IN 2010, novelist Miriam Toews became aware of rumors circulating among the Mennonite community about sexual attacks in Bolivia. In the isolated Mennonite community there, women were waking groggy and bleeding, some having been sexually violated. When they finally talked to community leaders, they were told that the attacks were the work of the Devil, the product of wild female imaginations, or punishment for unspecified sins.
One woman finally caught a perpetrator entering a bedroom window one night and the truth was known: community men were using animal-grade sedative to subdue their victims and then sexually assaulting them, some of whom were children. Although Mennonite communities are usually self-policing, allowing the men to remain in the community was untenable — one man was hanged — so leaders sought the help of Bolivian police. Women Talking is a novelist’s response to these true events, a fictional conversation among some of the women while the accused are away in the city on trial.
The novel’s terrible irony is that the cost of maintaining the community’s pacifist image is the women’s silence in the face of grievous sexual violation by community members. Toews wrestles with the fundamental question of their faith and the ways it conflicts with their rights as women and as humans in a two-day conversation that is theological, philosophical, practical, and emotional. The women are at times tender toward one another and at others bitterly antagonistic, their conversation a nascent feminist movement in a Mennonite community.
In the book, the character August records the meeting for the women, who can neither read nor write. As part of an exiled family, he has suffered a different kind of injury at the hands of the community and is no longer of the community nor a true outsider. “[T]he real facts take on mythical importance, awe,” he writes, in his tender, beautiful final entry, “they are gifts, samizdat, currency, they are the Eucharist, blood, forbidden.”
Women Talking was a finalist for the Governor General’s Literary Award for fiction. Her body of work has won multiple prizes and has been translated into 19 languages.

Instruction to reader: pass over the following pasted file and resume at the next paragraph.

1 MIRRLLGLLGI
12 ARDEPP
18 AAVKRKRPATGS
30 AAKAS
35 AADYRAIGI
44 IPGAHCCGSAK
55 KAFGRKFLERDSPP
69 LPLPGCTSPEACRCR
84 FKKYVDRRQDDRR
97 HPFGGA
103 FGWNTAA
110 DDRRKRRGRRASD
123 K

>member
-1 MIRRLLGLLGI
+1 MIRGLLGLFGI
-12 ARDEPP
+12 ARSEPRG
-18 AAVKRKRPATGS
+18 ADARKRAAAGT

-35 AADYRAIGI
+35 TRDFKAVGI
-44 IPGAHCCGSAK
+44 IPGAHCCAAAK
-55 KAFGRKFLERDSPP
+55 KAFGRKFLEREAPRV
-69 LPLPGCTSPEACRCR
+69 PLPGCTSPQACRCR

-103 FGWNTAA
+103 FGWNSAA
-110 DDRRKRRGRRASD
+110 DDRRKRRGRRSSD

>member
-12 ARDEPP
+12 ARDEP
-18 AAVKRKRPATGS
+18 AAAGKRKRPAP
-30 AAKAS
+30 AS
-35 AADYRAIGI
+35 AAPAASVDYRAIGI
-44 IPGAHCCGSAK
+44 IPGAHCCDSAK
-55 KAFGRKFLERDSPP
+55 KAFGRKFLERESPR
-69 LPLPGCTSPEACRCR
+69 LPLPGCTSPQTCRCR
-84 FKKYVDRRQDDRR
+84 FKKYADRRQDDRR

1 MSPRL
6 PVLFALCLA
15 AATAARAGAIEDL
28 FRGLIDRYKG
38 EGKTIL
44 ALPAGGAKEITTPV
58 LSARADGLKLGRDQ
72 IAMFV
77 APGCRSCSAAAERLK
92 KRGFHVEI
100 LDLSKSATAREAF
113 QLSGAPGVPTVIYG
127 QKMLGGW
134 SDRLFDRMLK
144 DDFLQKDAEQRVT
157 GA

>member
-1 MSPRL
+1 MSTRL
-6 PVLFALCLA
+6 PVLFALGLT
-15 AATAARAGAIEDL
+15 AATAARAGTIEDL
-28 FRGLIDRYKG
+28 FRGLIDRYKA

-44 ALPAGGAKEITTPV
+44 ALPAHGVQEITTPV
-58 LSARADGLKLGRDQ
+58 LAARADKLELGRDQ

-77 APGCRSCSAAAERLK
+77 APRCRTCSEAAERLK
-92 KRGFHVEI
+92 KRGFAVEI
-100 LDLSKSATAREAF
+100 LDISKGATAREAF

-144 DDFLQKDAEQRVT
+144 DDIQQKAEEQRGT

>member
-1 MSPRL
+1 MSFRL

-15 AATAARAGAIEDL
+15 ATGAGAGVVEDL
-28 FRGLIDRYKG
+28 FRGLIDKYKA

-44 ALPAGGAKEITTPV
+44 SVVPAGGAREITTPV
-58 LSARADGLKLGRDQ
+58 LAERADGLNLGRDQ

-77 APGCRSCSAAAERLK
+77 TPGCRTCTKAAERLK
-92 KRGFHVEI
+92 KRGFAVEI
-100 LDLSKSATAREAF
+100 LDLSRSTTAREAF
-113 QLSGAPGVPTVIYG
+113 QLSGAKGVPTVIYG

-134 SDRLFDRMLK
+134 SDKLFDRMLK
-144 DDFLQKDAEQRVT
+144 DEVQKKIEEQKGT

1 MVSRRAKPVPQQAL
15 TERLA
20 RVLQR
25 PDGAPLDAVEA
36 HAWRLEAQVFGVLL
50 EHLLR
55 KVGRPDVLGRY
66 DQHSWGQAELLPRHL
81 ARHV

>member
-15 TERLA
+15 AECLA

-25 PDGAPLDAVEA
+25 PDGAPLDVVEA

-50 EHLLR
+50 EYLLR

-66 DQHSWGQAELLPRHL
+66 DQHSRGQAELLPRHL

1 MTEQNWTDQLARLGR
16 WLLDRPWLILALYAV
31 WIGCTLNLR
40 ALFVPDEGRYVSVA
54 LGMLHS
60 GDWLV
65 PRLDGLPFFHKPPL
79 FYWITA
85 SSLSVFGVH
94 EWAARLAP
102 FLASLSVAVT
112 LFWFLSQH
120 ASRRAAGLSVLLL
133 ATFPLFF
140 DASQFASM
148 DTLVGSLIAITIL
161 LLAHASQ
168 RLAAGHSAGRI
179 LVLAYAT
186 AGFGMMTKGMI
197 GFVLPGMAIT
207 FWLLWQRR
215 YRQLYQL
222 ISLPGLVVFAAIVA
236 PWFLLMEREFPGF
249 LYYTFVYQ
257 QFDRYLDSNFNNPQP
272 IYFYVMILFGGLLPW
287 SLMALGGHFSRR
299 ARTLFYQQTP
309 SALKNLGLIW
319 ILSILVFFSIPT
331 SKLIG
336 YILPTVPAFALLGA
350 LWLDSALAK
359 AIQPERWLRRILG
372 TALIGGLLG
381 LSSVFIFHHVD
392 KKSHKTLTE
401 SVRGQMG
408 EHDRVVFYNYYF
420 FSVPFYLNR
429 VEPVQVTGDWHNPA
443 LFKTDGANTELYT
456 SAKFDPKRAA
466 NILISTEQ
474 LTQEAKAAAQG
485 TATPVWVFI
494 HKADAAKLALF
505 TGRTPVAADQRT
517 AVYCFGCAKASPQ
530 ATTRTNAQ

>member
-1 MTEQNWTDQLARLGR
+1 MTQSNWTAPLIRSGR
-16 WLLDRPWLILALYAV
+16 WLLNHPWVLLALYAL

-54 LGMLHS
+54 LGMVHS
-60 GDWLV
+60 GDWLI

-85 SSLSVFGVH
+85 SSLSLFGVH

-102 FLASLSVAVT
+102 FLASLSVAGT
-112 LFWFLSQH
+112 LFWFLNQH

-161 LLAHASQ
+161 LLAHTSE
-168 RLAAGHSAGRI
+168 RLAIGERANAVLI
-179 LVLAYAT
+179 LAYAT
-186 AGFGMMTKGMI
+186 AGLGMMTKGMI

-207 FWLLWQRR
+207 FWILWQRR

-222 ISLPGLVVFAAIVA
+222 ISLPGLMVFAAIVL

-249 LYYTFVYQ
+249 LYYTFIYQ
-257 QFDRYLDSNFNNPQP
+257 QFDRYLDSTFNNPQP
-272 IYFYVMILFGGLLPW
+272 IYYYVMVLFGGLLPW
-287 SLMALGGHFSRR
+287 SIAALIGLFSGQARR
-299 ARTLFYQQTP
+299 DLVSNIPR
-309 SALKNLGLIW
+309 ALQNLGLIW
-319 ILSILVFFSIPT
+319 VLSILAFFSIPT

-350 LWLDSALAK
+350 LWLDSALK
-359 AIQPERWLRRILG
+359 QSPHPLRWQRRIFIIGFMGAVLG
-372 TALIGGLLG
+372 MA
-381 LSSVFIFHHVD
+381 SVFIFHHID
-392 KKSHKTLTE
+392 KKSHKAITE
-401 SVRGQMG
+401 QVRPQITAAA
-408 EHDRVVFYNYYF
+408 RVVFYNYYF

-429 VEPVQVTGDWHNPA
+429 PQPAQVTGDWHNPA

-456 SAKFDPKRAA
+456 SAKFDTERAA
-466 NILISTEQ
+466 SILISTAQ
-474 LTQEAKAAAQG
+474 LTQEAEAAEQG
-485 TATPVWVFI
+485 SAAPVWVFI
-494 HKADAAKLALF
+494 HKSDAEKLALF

CHRISTINE FISCHER GUY: This novel opens after the men have been taken to Bolivia by the police and the women have gathered in the barn to discuss their options. You made a daring choice with a male narrator, but August is a different kind of man, isn’t he? Called a schinda — the “king of insults” in the community because it means failed farmer — he occupies an in-between state in terms of rigid gender roles because he’s educated, a nurturing schoolteacher who reads and studies. The men think of him as effeminate: there’s not a shred of the toxic masculinity that necessitated this conversation. Do the women of Molotschna need August for any reason beyond taking the notes of their meeting?
MIRIAM TOEWS: Absolutely. They need men like August. They need men to understand, to be compassionate, they need respect from men. In terms of the story, do they need August? No. In a sense the minutes are irrelevant, they can’t read anyway, and the reason Ona has asked him to do this is out of compassion, knowing that he’s suicidal, he’s a lost soul, he’s lonely and tormented by this culture. Initially, it’s an act of kindness on her part to give him that job to do. They have better and more important things to do than document what they’re doing.
But August occupies that liminal space: he can bring outside experience to the narrative and give context. In my mind, it was important that it was a male narrator, because I was thinking, it’s time for the men to listen and to record and to stay quiet. It’s time they learn and understand what the women’s lives are, and how they need to change. In the end, the women will write their own stories.